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From "Hiller, Dean" <Dean.Hil...@nrel.gov>
Subject Re: data clean up problem
Date Tue, 28 May 2013 20:09:36 GMT
How much disk used on each node?  We run the suggested < 300G per node as above that compactions
can have trouble keeping up.

Ps. We run compactions during peak hours just fine because our client reroutes to the 2 of
3 nodes not running compactions based on seeing the slow node so performance stays fast.

The easy route is to of course double your cluster and halve the data sizes per node so compaction
can keep up.

Dean

From: cem <cayiroglu@gmail.com<mailto:cayiroglu@gmail.com>>
Reply-To: "user@cassandra.apache.org<mailto:user@cassandra.apache.org>" <user@cassandra.apache.org<mailto:user@cassandra.apache.org>>
Date: Tuesday, May 28, 2013 1:45 PM
To: "user@cassandra.apache.org<mailto:user@cassandra.apache.org>" <user@cassandra.apache.org<mailto:user@cassandra.apache.org>>
Subject: Re: data clean up problem

Thanks for the answer.

Sorry for the misunderstanding. I tried to say I don't send delete request from the client
so it safe to set gc_grace to 0. TTL is used for data clean up. I am not running a manual
compaction. I tried that ones but it took a lot of time finish and I will not have this amount
of off-peek time in the production to run this. I even set the compaction throughput to unlimited
and it didnt help that much.

Disk size just keeps on growing but I know that there is enough space to store 1 day data.

What do you think about time rage partitioning? Creating new column family for each partition
and drop when you know that all records are expired.

I have 5 nodes.

Cem.




On Tue, May 28, 2013 at 9:37 PM, Hiller, Dean <Dean.Hiller@nrel.gov<mailto:Dean.Hiller@nrel.gov>>
wrote:
Also, how many nodes are you running?

From: cem <cayiroglu@gmail.com<mailto:cayiroglu@gmail.com><mailto:cayiroglu@gmail.com<mailto:cayiroglu@gmail.com>>>
Reply-To: "user@cassandra.apache.org<mailto:user@cassandra.apache.org><mailto:user@cassandra.apache.org<mailto:user@cassandra.apache.org>>"
<user@cassandra.apache.org<mailto:user@cassandra.apache.org><mailto:user@cassandra.apache.org<mailto:user@cassandra.apache.org>>>
Date: Tuesday, May 28, 2013 1:17 PM
To: "user@cassandra.apache.org<mailto:user@cassandra.apache.org><mailto:user@cassandra.apache.org<mailto:user@cassandra.apache.org>>"
<user@cassandra.apache.org<mailto:user@cassandra.apache.org><mailto:user@cassandra.apache.org<mailto:user@cassandra.apache.org>>>
Subject: Re: data clean up problem

Thanks for the answer but it is already set to 0 since I don't do any delete.

Cem


On Tue, May 28, 2013 at 9:03 PM, Edward Capriolo <edlinuxguru@gmail.com<mailto:edlinuxguru@gmail.com><mailto:edlinuxguru@gmail.com<mailto:edlinuxguru@gmail.com>>>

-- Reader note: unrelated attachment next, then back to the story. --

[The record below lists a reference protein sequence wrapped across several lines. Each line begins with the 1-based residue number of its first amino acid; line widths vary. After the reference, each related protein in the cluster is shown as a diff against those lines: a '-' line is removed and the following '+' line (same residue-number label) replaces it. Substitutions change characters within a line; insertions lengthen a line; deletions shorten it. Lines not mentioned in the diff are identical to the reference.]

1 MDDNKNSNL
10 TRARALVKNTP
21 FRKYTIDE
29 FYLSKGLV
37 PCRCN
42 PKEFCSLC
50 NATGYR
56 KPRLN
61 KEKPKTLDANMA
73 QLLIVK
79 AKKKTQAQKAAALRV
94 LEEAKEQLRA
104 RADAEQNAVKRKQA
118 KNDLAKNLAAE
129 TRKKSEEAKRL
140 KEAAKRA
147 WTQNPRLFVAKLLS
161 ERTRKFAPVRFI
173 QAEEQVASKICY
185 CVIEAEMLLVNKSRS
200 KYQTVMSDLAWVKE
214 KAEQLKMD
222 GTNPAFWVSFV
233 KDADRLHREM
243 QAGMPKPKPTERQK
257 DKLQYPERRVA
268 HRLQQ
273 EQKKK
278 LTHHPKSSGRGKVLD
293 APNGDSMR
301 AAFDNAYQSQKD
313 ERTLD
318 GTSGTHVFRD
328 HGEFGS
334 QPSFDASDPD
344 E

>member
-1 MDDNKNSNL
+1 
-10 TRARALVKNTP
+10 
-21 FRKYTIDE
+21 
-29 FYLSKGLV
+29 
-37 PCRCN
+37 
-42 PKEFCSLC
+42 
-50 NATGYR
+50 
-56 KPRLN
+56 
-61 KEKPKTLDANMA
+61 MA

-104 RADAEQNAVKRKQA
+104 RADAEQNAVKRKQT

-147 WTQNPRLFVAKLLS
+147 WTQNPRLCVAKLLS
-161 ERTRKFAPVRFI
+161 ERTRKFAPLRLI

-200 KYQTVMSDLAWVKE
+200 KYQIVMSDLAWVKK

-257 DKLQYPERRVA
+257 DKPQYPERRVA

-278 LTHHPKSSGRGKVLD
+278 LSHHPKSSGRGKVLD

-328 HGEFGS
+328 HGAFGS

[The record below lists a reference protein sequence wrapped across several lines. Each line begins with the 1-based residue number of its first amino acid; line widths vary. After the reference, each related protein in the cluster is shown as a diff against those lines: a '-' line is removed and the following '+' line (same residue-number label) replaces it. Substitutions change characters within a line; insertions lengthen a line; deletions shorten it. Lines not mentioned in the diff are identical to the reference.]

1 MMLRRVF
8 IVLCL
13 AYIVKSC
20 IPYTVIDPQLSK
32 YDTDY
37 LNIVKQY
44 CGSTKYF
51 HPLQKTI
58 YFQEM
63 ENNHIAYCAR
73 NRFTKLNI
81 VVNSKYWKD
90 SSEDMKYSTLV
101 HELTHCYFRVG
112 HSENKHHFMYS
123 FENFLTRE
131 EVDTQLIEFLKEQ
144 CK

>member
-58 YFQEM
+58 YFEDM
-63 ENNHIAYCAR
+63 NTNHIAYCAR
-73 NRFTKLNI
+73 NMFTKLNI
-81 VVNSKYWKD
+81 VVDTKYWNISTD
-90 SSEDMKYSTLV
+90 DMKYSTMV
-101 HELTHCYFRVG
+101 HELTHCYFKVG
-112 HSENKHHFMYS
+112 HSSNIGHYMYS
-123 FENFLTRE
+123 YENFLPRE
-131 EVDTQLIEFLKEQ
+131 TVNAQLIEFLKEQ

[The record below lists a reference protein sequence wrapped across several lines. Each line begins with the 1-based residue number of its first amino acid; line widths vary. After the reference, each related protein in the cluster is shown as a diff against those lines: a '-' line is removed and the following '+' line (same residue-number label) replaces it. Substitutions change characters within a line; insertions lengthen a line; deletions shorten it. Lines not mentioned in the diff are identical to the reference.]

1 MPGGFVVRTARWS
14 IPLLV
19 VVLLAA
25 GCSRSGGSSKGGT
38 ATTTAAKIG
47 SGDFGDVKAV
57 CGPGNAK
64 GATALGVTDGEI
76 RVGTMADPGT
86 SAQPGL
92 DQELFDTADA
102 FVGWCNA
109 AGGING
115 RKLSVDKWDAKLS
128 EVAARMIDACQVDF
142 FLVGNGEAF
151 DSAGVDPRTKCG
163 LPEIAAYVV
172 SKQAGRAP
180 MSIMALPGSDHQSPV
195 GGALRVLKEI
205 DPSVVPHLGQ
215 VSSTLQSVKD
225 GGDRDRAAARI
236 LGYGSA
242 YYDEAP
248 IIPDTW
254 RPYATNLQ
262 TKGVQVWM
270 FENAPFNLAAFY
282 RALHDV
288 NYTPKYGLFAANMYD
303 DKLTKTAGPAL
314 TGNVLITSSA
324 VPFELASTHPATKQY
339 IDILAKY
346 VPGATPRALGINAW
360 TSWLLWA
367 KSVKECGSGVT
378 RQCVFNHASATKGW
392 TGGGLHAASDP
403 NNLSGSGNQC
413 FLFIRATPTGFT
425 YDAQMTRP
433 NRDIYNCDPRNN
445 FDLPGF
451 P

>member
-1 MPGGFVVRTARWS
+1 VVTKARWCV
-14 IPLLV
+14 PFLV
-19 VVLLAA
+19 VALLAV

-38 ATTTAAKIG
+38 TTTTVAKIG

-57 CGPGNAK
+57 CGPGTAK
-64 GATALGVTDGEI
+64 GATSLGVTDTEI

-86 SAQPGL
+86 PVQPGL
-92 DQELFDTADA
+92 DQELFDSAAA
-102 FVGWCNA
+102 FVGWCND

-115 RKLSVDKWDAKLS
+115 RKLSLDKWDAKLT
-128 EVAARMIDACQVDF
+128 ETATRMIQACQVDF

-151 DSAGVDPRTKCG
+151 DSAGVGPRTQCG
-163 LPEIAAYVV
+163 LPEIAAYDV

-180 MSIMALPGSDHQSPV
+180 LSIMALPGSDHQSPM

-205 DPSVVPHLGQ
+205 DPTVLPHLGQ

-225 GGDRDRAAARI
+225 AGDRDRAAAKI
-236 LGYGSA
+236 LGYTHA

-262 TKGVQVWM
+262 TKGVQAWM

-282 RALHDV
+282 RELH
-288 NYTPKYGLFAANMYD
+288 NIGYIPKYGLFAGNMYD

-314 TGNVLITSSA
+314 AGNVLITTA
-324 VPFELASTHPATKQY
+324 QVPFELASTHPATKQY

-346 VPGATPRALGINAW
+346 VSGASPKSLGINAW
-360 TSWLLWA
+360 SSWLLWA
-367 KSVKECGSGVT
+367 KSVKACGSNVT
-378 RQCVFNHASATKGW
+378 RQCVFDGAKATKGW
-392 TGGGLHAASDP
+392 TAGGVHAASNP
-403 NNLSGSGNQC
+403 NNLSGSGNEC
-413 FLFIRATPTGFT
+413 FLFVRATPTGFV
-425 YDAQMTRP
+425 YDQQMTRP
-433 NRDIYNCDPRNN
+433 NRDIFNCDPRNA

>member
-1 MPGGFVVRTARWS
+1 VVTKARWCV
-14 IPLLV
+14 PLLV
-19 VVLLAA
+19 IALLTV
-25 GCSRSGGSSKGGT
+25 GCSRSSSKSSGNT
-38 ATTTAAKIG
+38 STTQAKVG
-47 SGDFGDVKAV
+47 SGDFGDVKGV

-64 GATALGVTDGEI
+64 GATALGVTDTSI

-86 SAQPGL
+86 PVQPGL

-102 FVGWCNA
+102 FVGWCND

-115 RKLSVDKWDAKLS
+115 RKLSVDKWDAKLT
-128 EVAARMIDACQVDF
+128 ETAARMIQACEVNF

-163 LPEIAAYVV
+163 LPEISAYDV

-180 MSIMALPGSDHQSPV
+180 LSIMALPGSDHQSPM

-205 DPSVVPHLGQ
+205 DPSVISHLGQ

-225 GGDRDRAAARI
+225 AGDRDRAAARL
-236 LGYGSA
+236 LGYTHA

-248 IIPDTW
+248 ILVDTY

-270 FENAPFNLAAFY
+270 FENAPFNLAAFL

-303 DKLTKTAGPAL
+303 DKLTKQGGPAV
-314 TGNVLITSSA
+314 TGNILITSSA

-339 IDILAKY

wrote:
You need to change the gc_grace time of the column family. It defaults to 10 days. By default
the tombstones will not go away for 10 days.


On Tue, May 28, 2013 at 2:46 PM, cem <cayiroglu@gmail.com<mailto:cayiroglu@gmail.com><mailto:cayiroglu@gmail.com<mailto:cayiroglu@gmail.com>>>
wrote:
Hi Experts,


We have general problem about cleaning up data from the disk. I need to free the disk space
after retention period and the customer wants to dimension the disk space base on that.

After running multiple performance tests with TTL of 1 day we saw that the compaction couldn't
keep up with the request rate. Disks were getting full after 3 days. There were also a lot
of sstables that are older than 1 day after 3 days.

Things that we tried:

-Change the compaction strategy to leveled. (helped a bit but not much)

-Use big sstable size (10G) with leveled compaction to have more aggressive compaction.(helped
a bit but not much)

-Upgrade Cassandra from 1.0 to 1.2 to use TTL histograms (didn't help at all since it has
key overlapping estimation algorithm that generates %100 match. Although we don't have...)

Our column family structure is like this:

Event_data_cf: (we store event data. Event_id  is randomly generated and each event has attributes
like location=london)

row                  data

event id          data blob

timeseries_cf: (key is the attribute that we want to index. It can be location=london, we
didnt use secondary indexes because the indexes are dynamic.)

row                  data

index key       time series of event id (event1_id, event2_id….)

timeseries_inv_cf: (this is used for removing event by event row key. )

row                  data

event id          set of index keys

Candidate Solution: Implementing time range partitions.

Each partition will have column family set and will be managed by client.

Suppose that you want to have 7 days retention period. Then you can configure the partition
size as 1 day and have 7 active partitions at any time. Then you can drop inactive partitions
(older that 7 days). Dropping will immediate remove the data from the disk. (With proper Cassandra.yaml
configuration)

Storing an event:

Find the current partition p1

store to event_data to Event_data_cf_p1

store to indexes to timeseries_cff_p1

store to inverted indexes to timeseries_inv_cf_p1


A time range query with an index:

Find the all partitions belongs to that time range

Do read starting from the first partition until you reach to limit

.....

Could you please provide your comments and concerns ?

Is there any other option that we can try?

What do you think about the candidate solution?

Does anyone have the same issue? How would you solve it in another way?


Thanks in advance!

Cem




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